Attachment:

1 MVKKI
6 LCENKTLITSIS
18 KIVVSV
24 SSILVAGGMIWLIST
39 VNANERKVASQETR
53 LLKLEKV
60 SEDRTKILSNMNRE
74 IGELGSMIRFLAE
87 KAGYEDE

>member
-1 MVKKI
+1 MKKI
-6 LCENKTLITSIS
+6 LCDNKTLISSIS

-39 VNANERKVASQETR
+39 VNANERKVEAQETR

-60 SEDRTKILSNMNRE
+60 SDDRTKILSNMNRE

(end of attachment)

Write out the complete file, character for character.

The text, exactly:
1 MVKKI
6 LCENKTLITSIS
18 KIVVSV
24 SSILVAGGMIWLIST
39 VNANERKVASQETR
53 LLKLEKV
60 SEDRTKILSNMNRE
74 IGELGSMIRFLAE
87 KAGYEDE

>member
-1 MVKKI
+1 MKKI
-6 LCENKTLITSIS
+6 LCDNKTLISSIS

-39 VNANERKVASQETR
+39 VNANERKVEAQETR

-60 SEDRTKILSNMNRE
+60 SDDRTKILSNMNRE